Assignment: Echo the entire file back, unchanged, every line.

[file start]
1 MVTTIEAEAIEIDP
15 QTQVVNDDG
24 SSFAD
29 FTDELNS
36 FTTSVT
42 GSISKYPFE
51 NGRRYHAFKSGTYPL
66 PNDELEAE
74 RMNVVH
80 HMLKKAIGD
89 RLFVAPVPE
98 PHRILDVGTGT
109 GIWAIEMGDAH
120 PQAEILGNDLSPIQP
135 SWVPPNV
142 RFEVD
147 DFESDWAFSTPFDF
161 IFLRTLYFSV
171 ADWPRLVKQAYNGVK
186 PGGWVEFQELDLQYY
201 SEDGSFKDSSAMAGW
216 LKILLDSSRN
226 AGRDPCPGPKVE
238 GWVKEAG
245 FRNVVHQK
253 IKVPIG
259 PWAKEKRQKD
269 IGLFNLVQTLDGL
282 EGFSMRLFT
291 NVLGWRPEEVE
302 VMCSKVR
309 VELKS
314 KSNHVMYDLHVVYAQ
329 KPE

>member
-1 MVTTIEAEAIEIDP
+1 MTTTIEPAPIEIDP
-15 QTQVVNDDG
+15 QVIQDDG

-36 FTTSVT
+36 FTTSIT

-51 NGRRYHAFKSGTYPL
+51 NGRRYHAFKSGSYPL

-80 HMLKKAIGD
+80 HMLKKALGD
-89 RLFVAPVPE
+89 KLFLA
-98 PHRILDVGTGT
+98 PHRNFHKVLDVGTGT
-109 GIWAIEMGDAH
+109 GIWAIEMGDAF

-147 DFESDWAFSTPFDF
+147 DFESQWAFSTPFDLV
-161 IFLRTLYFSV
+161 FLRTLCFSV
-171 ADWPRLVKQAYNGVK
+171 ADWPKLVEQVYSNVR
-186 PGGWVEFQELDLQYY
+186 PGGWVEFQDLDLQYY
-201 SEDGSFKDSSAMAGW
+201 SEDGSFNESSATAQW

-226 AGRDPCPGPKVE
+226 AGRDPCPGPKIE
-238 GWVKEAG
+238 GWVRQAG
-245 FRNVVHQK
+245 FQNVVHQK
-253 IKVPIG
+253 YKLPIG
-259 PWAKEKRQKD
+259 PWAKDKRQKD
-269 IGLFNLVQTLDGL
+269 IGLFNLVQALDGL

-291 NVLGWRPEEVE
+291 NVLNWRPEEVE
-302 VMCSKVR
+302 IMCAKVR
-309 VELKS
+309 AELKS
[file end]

1 MVTTIEAEAIEIDP
15 QTQVVNDDG
24 SSFAD
29 FTDELNS
36 FTTSVT
42 GSISKYPFE
51 NGRRYHAFKSGTYPL
66 PNDELEAE
74 RMNVVH
80 HMLKKAIGD
89 RLFVAPVPE
98 PHRILDVGTGT
109 GIWAIEMGDAH
120 PQAEILGNDLSPIQP
135 SWVPPNV
142 RFEVD
147 DFESDWAFSTPFDF
161 IFLRTLYFSV
171 ADWPRLVKQAYNGVK
186 PGGWVEFQELDLQYY
201 SEDGSFKDSSAMAGW
216 LKILLDSSRN
226 AGRDPCPGPKVE
238 GWVKEAG
245 FRNVVHQK
253 IKVPIG
259 PWAKEKRQKD
269 IGLFNLVQTLDGL
282 EGFSMRLFT
291 NVLGWRPEEVE
302 VMCSKVR
309 VELKS
314 KSNHVMYDLHVVYAQ
329 KPE

>member
-1 MVTTIEAEAIEIDP
+1 MTTTIEPAPIEIDP
-15 QTQVVNDDG
+15 QVIQDDG

-36 FTTSVT
+36 FTTSIT

-51 NGRRYHAFKSGTYPL
+51 NGRRYHAFKSGSYPL

-80 HMLKKAIGD
+80 HMLKKALGD
-89 RLFVAPVPE
+89 KLFLA
-98 PHRILDVGTGT
+98 PHRNFHKVLDVGTGT
-109 GIWAIEMGDAH
+109 GIWAIEMGDAF

-147 DFESDWAFSTPFDF
+147 DFESQWAFSTPFDLV
-161 IFLRTLYFSV
+161 FLRTLCFSV
-171 ADWPRLVKQAYNGVK
+171 ADWPKLVEQVYSNVR
-186 PGGWVEFQELDLQYY
+186 PGGWVEFQDLDLQYY
-201 SEDGSFKDSSAMAGW
+201 SEDGSFNESSATAQW

-226 AGRDPCPGPKVE
+226 AGRDPCPGPKIE
-238 GWVKEAG
+238 GWVRQAG
-245 FRNVVHQK
+245 FQNVVHQK
-253 IKVPIG
+253 YKLPIG
-259 PWAKEKRQKD
+259 PWAKDKRQKD
-269 IGLFNLVQTLDGL
+269 IGLFNLVQALDGL

-291 NVLGWRPEEVE
+291 NVLNWRPEEVE
-302 VMCSKVR
+302 IMCAKVR
-309 VELKS
+309 AELKS